Month: February 2014

Energy through Food

OR How I Learned to Start Hydrating and Love Water

by Erin

(Note: I started working on this post and found it was getting very long. To avoid reading fatigue, this will come to you in two posts. First, my personal results. Second, a little research behind the strategies. Stay tuned.)

So, I have been working on my five “get energized” strategies for less than a week and I have already felt a HUGE difference. I’m still tired; my eyes usually have that fuzzy, heavy feeling behind them. That probably won’t go away entirely until these work projects are done…but, my body! My body feels better. Less heavy. And you know that feeling when your brain just kind of buzzes and you know you should be concentrating and doing work, but you just. Can’t? That’s gone, too. Here are some other observations:

Strategy: Eat protein and/or whole grains within thirty minutes of wake up

For me, it wasn’t so much changing the types of food I eat for breakfast, or adding breakfast to my routine. I was in pretty good shape there. My biggest problem was not delaying breakfast, which is easy to do with two young kids around. Before, I would nibble here and there as I fed the both kids and got Big Guy ready for preschool. I probably wouldn’t get a full breakfast in until about three hours after wake-up and well after some energy stores had been used.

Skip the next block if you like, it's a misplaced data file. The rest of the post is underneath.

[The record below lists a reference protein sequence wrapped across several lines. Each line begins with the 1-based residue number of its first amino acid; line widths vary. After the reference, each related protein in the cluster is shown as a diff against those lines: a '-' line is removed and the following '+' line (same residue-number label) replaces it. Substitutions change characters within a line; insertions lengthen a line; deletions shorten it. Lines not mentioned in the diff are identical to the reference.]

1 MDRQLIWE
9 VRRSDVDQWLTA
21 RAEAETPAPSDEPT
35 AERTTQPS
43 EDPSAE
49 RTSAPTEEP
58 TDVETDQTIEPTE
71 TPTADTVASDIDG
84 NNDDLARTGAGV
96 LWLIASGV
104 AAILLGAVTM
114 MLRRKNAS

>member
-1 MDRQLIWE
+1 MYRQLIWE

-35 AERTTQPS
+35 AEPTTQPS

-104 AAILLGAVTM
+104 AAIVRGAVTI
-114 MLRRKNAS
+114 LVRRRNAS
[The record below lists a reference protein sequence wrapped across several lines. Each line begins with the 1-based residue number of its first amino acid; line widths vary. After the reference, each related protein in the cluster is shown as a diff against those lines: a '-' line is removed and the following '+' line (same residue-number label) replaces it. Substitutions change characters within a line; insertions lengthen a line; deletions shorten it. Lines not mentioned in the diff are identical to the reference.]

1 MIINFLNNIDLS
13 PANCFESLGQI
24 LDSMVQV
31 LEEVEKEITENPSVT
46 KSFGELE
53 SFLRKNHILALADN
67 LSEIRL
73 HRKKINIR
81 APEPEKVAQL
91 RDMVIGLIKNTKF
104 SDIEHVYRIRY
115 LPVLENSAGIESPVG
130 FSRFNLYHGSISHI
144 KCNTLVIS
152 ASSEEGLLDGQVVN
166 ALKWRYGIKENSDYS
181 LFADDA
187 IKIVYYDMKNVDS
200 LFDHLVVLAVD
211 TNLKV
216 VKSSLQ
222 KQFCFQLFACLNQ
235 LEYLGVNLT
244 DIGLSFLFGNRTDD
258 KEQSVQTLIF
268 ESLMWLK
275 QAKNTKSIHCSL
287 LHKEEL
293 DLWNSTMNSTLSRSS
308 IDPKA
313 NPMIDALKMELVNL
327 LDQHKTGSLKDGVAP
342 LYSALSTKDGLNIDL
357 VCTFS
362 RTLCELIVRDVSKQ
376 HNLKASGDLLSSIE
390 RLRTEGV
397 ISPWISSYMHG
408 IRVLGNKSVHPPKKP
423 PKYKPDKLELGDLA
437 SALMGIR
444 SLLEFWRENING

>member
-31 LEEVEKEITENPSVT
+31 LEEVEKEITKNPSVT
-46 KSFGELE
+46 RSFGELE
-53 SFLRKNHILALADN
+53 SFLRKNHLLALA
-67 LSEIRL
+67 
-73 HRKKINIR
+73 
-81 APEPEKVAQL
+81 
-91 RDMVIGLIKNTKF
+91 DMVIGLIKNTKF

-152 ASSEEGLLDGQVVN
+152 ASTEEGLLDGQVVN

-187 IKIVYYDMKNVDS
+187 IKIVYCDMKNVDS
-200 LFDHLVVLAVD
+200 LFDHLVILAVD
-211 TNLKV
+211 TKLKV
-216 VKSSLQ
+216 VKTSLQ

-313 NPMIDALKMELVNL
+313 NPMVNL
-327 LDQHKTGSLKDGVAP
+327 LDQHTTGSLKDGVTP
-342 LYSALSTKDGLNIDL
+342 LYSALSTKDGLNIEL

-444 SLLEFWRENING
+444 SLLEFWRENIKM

I have found that I still don’t quite eat a meal within that thirty minute time frame, but definitely within the first hour. I can’t say that I notice much physical difference with this change, but my mood is better. Some protein + whole grain examples: a hard boiled egg on a whole wheat English muffin and cream cheese, sprouted wheat toast and sunflower seed butter, oatmeal with peanut butter and bananas.